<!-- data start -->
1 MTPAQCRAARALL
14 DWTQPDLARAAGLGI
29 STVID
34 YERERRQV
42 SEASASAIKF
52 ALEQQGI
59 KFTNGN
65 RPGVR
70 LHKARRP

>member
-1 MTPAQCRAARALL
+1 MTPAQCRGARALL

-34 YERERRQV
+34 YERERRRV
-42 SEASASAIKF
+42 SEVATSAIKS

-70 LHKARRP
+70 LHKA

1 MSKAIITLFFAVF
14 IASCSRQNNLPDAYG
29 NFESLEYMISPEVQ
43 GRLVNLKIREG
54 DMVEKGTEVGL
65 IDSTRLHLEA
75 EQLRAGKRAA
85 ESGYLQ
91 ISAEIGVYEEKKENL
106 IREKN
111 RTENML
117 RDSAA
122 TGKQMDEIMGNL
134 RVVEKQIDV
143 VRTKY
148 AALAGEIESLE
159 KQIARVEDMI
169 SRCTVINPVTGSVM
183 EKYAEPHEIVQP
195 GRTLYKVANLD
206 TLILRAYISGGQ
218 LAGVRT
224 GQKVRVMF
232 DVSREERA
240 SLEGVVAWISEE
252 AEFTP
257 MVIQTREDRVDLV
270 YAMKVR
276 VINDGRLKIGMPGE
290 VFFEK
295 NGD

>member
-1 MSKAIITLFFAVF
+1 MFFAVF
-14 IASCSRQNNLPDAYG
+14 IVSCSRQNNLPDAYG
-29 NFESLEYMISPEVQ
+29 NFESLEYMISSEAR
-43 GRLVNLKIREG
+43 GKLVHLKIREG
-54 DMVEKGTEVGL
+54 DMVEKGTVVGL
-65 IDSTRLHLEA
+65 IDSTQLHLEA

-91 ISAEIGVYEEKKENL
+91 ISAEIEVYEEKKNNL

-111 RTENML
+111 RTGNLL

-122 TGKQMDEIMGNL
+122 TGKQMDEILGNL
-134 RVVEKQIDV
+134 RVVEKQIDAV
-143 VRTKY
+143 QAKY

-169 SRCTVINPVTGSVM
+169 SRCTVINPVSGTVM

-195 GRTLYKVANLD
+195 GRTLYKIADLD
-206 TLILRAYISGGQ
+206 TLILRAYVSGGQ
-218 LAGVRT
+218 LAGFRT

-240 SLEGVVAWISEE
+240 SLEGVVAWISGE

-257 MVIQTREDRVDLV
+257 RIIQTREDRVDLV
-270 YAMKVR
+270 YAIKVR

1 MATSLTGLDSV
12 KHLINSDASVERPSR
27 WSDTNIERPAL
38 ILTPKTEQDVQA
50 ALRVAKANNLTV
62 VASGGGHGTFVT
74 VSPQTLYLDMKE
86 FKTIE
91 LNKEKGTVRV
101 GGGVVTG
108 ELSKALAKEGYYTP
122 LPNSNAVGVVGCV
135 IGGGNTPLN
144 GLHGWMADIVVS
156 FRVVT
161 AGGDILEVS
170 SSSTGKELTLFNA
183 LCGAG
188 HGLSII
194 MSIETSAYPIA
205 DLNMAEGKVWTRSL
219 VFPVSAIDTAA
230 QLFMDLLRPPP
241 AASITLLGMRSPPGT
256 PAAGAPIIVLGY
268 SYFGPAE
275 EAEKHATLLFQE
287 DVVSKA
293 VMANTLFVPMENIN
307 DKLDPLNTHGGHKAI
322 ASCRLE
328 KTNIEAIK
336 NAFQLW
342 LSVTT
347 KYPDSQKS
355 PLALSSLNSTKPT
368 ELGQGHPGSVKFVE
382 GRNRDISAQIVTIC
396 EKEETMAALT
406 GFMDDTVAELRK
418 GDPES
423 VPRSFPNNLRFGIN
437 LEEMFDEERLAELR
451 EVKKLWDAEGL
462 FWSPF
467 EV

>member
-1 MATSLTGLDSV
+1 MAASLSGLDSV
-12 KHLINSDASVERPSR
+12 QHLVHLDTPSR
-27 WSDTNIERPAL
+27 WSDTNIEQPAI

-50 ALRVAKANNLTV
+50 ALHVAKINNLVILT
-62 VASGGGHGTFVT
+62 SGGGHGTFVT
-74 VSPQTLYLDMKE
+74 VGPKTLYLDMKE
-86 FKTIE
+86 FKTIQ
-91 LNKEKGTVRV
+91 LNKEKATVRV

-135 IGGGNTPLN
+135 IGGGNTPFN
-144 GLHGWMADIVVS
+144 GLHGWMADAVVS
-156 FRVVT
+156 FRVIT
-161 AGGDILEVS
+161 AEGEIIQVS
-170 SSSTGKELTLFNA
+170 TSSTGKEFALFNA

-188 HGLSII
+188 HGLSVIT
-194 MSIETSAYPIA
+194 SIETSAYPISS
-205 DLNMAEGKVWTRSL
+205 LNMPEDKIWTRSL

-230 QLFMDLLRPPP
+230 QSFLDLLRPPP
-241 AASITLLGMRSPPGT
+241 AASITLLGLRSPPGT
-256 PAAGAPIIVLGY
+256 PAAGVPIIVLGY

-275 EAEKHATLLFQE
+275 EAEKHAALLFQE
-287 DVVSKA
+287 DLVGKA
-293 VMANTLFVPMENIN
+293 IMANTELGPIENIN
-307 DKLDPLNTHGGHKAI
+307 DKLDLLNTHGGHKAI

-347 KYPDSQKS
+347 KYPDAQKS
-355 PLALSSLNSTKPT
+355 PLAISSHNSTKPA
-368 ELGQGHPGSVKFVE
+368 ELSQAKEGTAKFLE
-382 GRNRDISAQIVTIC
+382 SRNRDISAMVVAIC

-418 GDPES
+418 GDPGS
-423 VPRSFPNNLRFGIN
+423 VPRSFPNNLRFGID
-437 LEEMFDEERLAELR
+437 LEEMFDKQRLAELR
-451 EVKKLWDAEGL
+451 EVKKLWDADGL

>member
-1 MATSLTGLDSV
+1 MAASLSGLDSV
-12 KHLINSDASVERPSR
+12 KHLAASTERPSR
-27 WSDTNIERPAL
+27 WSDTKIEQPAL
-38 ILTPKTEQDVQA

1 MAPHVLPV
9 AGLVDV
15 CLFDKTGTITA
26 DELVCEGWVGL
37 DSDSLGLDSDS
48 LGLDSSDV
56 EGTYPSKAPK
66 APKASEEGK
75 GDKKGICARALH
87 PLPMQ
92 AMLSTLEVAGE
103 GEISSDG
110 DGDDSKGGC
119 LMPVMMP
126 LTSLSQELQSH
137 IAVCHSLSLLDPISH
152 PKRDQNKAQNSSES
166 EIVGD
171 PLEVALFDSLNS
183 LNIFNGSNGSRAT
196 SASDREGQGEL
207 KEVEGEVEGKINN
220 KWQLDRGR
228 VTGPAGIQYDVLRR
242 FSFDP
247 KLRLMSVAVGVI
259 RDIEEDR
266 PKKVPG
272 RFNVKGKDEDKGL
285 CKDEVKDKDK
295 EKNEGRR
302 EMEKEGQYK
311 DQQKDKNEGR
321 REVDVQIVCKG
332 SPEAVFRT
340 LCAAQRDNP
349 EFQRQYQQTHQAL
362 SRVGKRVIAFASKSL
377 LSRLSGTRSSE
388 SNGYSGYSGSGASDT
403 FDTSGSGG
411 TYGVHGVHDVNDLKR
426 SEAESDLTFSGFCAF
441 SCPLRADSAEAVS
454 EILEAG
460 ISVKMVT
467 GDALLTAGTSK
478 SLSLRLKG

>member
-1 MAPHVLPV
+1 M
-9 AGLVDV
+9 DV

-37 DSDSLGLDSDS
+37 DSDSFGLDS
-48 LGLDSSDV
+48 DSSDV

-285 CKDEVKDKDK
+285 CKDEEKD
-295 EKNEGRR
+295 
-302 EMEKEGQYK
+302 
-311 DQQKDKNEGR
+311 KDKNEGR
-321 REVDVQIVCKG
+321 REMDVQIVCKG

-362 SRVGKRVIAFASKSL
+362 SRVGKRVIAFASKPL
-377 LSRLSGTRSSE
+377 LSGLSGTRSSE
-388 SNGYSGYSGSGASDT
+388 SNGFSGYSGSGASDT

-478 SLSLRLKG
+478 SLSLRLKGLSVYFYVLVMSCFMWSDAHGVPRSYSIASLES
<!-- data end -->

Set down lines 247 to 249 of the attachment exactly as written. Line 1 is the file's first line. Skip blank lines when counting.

441 SCPLRADSAEAVS
454 EILEAG
460 ISVKMVT